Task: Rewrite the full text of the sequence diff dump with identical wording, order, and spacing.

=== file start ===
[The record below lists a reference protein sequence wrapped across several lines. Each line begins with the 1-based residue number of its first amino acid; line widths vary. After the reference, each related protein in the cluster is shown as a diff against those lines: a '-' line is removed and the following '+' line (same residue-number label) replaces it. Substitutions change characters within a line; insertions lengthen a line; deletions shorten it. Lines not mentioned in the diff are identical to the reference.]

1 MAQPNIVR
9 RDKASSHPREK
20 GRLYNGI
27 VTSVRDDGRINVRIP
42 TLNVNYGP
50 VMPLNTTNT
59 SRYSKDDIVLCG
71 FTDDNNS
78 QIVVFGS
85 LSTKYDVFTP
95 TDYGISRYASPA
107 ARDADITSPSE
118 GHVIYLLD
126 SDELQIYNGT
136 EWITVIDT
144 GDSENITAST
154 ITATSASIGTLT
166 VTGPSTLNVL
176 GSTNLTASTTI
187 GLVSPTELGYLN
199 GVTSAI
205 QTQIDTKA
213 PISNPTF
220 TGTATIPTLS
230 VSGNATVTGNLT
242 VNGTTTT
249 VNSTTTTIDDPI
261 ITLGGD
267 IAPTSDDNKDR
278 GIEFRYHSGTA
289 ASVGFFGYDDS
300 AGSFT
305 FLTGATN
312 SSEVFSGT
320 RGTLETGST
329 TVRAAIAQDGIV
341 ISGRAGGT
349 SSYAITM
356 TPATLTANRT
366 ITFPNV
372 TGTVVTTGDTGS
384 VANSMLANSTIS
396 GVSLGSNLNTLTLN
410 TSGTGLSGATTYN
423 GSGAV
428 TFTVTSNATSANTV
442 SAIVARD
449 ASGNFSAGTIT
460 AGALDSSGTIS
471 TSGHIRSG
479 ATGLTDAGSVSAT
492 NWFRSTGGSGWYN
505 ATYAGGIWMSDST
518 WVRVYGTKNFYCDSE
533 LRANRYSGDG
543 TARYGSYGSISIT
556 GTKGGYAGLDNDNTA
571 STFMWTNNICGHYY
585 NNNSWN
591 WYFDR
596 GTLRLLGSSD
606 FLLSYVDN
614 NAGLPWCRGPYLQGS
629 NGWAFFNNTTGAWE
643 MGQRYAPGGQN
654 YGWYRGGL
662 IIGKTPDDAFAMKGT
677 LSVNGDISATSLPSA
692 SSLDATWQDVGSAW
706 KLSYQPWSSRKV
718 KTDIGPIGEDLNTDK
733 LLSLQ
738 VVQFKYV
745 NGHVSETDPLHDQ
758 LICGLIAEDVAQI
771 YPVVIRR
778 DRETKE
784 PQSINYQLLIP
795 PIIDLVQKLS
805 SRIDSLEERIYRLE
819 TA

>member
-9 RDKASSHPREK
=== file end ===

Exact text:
[The record below lists a reference protein sequence wrapped across several lines. Each line begins with the 1-based residue number of its first amino acid; line widths vary. After the reference, each related protein in the cluster is shown as a diff against those lines: a '-' line is removed and the following '+' line (same residue-number label) replaces it. Substitutions change characters within a line; insertions lengthen a line; deletions shorten it. Lines not mentioned in the diff are identical to the reference.]

1 MAQPNIVR
9 RDKASSHPREK
20 GRLYNGI
27 VTSVRDDGRINVRIP
42 TLNVNYGP
50 VMPLNTTNT
59 SRYSKDDIVLCG
71 FTDDNNS
78 QIVVFGS
85 LSTKYDVFTP
95 TDYGISRYASPA
107 ARDADITSPSE
118 GHVIYLLD
126 SDELQIYNGT
136 EWITVIDT
144 GDSENITAST
154 ITATSASIGTLT
166 VTGPSTLNVL
176 GSTNLTASTTI
187 GLVSPTELGYLN
199 GVTSAI
205 QTQIDTKA
213 PISNPTF
220 TGTATIPTLS
230 VSGNATVTGNLT
242 VNGTTTT
249 VNSTTTTIDDPI
261 ITLGGD
267 IAPTSDDNKDR
278 GIEFRYHSGTA
289 ASVGFFGYDDS
300 AGSFT
305 FLTGATN
312 SSEVFSGT
320 RGTLETGST
329 TVRAAIAQDGIV
341 ISGRAGGT
349 SSYAITM
356 TPATLTANRT
366 ITFPNV
372 TGTVVTTGDTGS
384 VANSMLANSTIS
396 GVSLGSNLNTLTLN
410 TSGTGLSGATTYN
423 GSGAV
428 TFTVTSNATSANTV
442 SAIVARD
449 ASGNFSAGTIT
460 AGALDSSGTIS
471 TSGHIRSG
479 ATGLTDAGSVSAT
492 NWFRSTGGSGWYN
505 ATYAGGIWMSDST
518 WVRVYGTKNFYCDSE
533 LRANRYSGDG
543 TARYGSYGSISIT
556 GTKGGYAGLDNDNTA
571 STFMWTNNICGHYY
585 NNNSWN
591 WYFDR
596 GTLRLLGSSD
606 FLLSYVDN
614 NAGLPWCRGPYLQGS
629 NGWAFFNNTTGAWE
643 MGQRYAPGGQN
654 YGWYRGGL
662 IIGKTPDDAFAMKGT
677 LSVNGDISATSLPSA
692 SSLDATWQDVGSAW
706 KLSYQPWSSRKV
718 KTDIGPIGEDLNTDK
733 LLSLQ
738 VVQFKYV
745 NGHVSETDPLHDQ
758 LICGLIAEDVAQI
771 YPVVIRR
778 DRETKE
784 PQSINYQLLIP
795 PIIDLVQKLS
805 SRIDSLEERIYRLE
819 TA

>member
-9 RDKASSHPREK